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09:00 – 12:00 HRS. / 13:00 – 16:00 HRS
Visit to Wiang Kum Kam ; settlement long before King Mangrai’s capital around 1287- 90. Frequent flooding caused Mangrai to move, but the place remained important throughout the Lanna period. The site was later buried under mud when the river changed course during the Burmese period. The area was restored as a historical park during the 1980’s.Surrounded by paddy and village houses, the extensive site has a pleasant rural feel, yet it is very close to Chiang Mai.
Local Tram is the best way to visit the main ancient ruined temples of Wiang Kum Kam :
Wiang Kum Kam Information Center provided with a clear picture of Wiang Kum Kam in former times. The center was divided into several rooms for featuring the historical development and significance of Wiang Kum Kam as a nation’s important cultural resources in various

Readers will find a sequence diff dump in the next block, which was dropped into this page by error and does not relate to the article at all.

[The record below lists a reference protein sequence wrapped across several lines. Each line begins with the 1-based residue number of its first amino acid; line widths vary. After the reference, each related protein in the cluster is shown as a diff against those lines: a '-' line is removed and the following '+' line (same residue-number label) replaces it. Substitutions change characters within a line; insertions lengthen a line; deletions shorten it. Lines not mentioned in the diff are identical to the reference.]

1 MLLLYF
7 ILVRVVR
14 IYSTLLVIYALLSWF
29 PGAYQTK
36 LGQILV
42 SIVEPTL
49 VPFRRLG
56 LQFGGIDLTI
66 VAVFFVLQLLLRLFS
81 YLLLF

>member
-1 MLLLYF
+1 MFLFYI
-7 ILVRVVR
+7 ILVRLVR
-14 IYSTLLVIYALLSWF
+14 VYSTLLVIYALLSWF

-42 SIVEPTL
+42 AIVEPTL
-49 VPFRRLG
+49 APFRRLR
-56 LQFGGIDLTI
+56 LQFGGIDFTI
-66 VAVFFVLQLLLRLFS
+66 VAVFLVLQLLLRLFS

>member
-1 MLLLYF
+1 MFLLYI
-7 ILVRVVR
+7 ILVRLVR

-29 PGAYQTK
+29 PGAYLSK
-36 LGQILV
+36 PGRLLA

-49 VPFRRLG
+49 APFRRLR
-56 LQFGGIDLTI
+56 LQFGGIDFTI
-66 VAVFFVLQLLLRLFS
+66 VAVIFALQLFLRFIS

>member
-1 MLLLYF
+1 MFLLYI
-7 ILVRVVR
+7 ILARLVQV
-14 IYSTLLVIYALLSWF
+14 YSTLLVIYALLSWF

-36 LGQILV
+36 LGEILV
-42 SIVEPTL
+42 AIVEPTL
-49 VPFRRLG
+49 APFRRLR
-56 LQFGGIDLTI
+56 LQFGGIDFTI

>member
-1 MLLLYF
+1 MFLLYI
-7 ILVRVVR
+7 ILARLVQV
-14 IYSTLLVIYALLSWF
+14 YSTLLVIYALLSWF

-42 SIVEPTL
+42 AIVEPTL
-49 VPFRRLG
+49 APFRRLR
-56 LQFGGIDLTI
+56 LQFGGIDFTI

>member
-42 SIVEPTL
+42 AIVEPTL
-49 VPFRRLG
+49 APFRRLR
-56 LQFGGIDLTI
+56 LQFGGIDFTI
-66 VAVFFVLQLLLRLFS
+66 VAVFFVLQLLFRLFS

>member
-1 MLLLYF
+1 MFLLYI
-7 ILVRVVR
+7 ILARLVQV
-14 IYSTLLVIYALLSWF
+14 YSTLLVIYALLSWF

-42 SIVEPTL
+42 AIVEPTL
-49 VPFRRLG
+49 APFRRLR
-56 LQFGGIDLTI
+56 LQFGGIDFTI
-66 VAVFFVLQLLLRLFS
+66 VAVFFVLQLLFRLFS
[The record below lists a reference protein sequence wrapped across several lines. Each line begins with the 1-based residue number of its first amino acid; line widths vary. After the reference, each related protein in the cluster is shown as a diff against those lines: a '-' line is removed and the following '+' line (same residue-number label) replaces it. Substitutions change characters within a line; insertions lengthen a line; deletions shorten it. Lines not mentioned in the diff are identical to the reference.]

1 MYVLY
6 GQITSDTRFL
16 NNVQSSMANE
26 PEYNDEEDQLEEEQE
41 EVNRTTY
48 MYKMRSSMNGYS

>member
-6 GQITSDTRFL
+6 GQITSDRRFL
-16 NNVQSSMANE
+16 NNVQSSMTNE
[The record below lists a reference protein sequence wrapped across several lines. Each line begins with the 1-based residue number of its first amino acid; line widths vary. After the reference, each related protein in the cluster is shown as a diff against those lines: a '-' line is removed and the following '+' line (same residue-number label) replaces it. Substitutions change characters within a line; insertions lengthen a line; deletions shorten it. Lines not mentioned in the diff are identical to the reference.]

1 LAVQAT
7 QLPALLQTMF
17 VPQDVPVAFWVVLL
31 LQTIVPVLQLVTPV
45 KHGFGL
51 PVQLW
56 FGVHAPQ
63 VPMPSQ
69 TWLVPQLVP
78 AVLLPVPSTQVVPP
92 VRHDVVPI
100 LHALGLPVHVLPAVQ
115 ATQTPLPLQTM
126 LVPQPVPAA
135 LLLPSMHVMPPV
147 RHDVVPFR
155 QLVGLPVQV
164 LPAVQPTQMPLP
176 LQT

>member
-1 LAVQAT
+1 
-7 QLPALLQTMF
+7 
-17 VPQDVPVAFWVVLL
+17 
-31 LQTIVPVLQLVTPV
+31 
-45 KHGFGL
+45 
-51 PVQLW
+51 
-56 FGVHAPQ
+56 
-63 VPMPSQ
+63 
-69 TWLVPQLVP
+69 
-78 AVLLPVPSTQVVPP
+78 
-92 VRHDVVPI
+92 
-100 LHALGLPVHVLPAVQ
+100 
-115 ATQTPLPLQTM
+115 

Chang Kam Temple (originally Wat Kan Thom) located at the heart of city. The temple contains the remains of a spirit of King Mangrai. There is the Cultural and Local Wisdom Learning Centre. The centre exhibits many interesting Lanna objects such as a traditional Lanna-style house equipped with utilities and a demonstration of ancient cloth weaving.
E-Kang Temple was once covered with sand, but only its pagoda emerged from the land. The temple has been named as E-Kang because many monkeys used to reside here.
Chedi Liem Temple (originally Wat Kuu Kham) this temple has never been affected by flood. The principal chedi was built around 1286 on a square base and is called ‘Chedi Liam’ as its body is angular in shape, which gives it its name. The five tiers of the chedi contain 60 niches for Buddha images.